Traditionally, Nakh peoples were known as a society with a highly developed and complex clan system. Individuals are united in family groups called “Tsa” – house. Several Tsa’s are part of the “Gar” -branch or “Nekh”-road, a group of Gar’s is in turn called a teip, a unit of tribal organization of Vainakh people. Teip has its own Council of Elders and unites people from the political, economic and military sides. Teips leave all cases to the democratically elected representatives of houses i.e. “Tsa”. The number of participants of Teipan-Kheli depends on the number of houses.
Some believe that most teips made unions called tukkhums, a military-economic or military-political union of teips. However, this has been heavily disputed by several historians and ethnographers, including Dalgat who claims that most Chechens never used tukkhums. He also claims that they were only used by some societies in the lowlands.
The national scale issues were addressed through Mehk-Khel, the People’s Council. Representatives of the Council were elected by each Teip Council and had an enormous influence on the destiny of the people. They could start a war or prohibit and prevent any teip from starting one. Mehk-Khel could gather in different places at different times. It used to gather in Terloy-Mokhk and Akkhi-Mokhk’s Galain-Chozh region. A gigantic Mehk-Kheli stone still stands in Galain-Chozh, around which Mehk-Kheli members solved issues.
Chechen-Ingush society has always been egalitarian, unstratified, and classless. Traditionally, there was no formal political organization and no political or economic ranking. Many observers, including famous Russians such as Leo Tolstoy, have been very impressed by the democratic nature of the indigenous Chechen governments prior to Russian conquest. According to the Western Ichkerophile Tony Wood, the Vainakh peoples, in particular the Chechens (as the Ingush and the Batsbi have fallen under foreign domination much more frequently and as a result, the indigenous system and democratic values are less deeply ingrained), could be described as one of the few nations in the world with an indigenous system highly resemblant of democracy (others cited are often Scots, Albanians and Basques; notably, all three, much like the Vainakh peoples, are mountain dwelling peoples with a clan-based social organization and a strong attachment to the concept of freedom). In the 19th century, a couple of Circassian tribes overthrew their traditional aristocracy and established a democratic, egalitarian society, with some adoptions from the Nakh system. Of course, this advance, which may have spread eventually to all of the Circassian tribes, was halted by their political state being annihilated by Russian conquest, a fate later shared by the rest of the Caucasus.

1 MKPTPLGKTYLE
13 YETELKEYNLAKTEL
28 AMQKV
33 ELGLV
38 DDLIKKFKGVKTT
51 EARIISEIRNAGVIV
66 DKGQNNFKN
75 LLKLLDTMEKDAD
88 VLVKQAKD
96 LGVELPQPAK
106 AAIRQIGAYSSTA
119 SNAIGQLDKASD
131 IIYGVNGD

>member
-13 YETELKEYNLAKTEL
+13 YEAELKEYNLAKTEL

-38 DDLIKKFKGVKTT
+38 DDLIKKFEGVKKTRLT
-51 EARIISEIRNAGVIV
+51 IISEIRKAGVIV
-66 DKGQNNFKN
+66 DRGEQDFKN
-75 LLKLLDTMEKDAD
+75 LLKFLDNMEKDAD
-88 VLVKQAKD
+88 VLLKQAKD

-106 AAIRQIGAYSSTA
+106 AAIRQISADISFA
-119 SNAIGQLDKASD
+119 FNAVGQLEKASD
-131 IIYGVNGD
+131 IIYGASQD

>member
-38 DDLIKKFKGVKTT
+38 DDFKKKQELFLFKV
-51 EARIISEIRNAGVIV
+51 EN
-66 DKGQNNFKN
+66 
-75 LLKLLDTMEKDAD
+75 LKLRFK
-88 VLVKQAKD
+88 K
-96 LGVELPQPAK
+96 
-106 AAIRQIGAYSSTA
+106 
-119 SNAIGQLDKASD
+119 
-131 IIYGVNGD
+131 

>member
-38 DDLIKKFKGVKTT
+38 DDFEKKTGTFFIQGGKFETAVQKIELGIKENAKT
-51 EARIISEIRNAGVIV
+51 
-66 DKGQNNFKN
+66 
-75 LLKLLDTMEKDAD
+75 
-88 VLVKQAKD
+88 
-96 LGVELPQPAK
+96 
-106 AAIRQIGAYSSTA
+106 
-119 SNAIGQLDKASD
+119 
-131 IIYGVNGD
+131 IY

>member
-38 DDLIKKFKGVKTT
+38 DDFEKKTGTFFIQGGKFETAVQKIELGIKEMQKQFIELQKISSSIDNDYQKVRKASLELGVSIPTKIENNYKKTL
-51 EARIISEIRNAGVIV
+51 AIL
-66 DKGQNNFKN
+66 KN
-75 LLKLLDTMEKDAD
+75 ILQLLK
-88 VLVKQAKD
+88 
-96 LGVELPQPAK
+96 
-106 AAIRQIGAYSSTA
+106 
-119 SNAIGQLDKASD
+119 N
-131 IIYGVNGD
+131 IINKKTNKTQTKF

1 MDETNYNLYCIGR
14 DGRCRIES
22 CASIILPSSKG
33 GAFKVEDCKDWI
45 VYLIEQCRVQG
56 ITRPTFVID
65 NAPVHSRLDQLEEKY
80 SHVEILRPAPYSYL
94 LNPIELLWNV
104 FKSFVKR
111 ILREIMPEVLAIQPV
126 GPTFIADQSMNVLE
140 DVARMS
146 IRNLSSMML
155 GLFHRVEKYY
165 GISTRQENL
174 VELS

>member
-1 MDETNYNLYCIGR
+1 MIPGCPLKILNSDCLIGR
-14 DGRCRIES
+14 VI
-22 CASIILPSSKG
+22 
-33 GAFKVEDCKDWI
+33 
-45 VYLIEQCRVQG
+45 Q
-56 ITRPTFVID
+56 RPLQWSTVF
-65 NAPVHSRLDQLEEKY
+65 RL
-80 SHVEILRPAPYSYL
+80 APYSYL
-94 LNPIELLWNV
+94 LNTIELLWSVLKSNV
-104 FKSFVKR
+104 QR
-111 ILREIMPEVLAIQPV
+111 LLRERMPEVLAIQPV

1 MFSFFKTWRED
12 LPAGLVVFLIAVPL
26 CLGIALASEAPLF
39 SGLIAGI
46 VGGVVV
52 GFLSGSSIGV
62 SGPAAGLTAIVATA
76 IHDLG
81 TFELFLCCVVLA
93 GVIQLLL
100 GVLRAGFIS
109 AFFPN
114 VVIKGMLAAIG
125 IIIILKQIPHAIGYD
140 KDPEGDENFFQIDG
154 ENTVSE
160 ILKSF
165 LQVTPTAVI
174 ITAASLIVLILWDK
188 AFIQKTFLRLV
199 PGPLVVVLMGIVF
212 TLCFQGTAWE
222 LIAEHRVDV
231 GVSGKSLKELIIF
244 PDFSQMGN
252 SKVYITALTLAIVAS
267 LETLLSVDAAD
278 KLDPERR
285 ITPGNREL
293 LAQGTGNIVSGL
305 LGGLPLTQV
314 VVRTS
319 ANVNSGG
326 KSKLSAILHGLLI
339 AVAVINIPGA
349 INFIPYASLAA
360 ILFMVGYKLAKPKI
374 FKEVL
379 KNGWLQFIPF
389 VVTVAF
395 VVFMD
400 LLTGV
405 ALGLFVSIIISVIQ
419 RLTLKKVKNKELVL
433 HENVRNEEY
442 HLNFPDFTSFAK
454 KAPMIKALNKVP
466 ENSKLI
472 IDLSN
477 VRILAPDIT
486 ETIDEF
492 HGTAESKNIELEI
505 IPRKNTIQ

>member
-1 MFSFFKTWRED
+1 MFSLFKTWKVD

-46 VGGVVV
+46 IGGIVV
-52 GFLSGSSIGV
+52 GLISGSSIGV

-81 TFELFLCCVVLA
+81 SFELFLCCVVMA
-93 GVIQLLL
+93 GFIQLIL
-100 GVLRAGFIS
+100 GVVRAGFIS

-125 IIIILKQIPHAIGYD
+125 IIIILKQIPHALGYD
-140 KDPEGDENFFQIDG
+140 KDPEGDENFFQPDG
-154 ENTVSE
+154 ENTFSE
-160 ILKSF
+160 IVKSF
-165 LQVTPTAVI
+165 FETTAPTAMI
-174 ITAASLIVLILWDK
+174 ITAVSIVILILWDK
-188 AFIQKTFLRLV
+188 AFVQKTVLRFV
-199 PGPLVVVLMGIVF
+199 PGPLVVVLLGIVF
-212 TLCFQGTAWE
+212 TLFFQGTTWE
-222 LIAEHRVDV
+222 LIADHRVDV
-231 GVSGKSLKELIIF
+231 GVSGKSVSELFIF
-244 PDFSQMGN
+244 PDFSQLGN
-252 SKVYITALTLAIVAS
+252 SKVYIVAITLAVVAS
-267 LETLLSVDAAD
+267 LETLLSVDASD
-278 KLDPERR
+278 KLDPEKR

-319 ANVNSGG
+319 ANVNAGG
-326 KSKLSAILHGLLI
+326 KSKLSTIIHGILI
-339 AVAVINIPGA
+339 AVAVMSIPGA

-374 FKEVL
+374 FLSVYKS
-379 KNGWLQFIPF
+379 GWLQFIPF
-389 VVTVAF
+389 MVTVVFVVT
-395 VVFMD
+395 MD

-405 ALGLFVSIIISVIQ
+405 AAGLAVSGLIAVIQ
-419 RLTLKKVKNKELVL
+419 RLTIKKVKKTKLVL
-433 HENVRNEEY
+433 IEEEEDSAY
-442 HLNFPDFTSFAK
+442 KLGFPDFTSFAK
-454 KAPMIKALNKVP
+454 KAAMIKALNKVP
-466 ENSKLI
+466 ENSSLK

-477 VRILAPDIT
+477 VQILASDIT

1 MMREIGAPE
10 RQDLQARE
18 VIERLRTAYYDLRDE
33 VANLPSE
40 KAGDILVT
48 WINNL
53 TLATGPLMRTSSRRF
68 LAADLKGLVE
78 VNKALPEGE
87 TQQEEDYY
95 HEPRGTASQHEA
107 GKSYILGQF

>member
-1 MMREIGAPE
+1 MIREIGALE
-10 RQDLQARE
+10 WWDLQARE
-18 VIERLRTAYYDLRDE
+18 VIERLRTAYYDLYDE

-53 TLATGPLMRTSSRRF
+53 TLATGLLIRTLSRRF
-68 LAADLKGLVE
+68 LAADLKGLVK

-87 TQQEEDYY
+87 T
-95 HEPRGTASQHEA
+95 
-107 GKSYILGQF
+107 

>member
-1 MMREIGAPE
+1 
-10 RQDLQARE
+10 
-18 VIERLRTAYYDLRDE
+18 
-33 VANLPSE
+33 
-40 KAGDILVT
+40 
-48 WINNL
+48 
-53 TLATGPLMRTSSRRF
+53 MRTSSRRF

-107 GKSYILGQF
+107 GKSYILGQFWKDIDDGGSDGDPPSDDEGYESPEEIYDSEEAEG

It is notable that the Chechen and Ingush systems, as well as the system later adopted from them by some Eastern Circassian tribes, resembles the typical Western democratic republic. It has a central government with a legislative body (the Mehk-Khel), a body resemblant of an executive branch (the Mehk-Khetasho) as well as a judicial branch (the other councils). The adat and other bodies have served as the constitution. The members of all three of the main national councils of the nation were elected, producing an indigenous democracy of the Nakh peoples.
During the Soviet Union period, as well as during the Ramzan Kadyrov’s regime, the Teip-Council system was strongly criticized by Russian governments and their puppet governments installed in Chechnya and Ingushetia, who viewed it as a destabilizing force and an obstacle to maintaining order. They said that such a system was illustrative of the anarchic nature of the Caucasian ethos.
The democratic and egalitarian nature, the values of freedom and equality of Chechen society have been cited as factors contributing to their resistance to Russian rule (in addition, there was no elite to be coopted by Tsarist authorities, as Wood notes).
A characteristic feature of Vainakh architecture in the Middle Ages, rarely seen outside Chechnya and Ingushetia, was the Vainakh tower. This was a kind of multi-floor structure that was used for dwelling or defense (or both). Nakh tower architecture and construction techniques reached their peak from the 15th to 17th centuries.
Residential towers had two or three floors, supported by a central pillar of stone blocks, and were topped with flat shale roofing. These towers have been compared in character to the prehistoric mountain settlements dating to 8000 BC.
Military (“combat”) towers were 25 meters high or more, with four of five floors and a square base approximately six meters wide. Access to the second floor was through a ladder. The defenders fired at the enemy through loopholes. The top of the tower had mashikul – overhanging small balconies without a floor. These towers were usually crowned with pyramid-shaped roofing built in steps and topped with a sharpened capstone.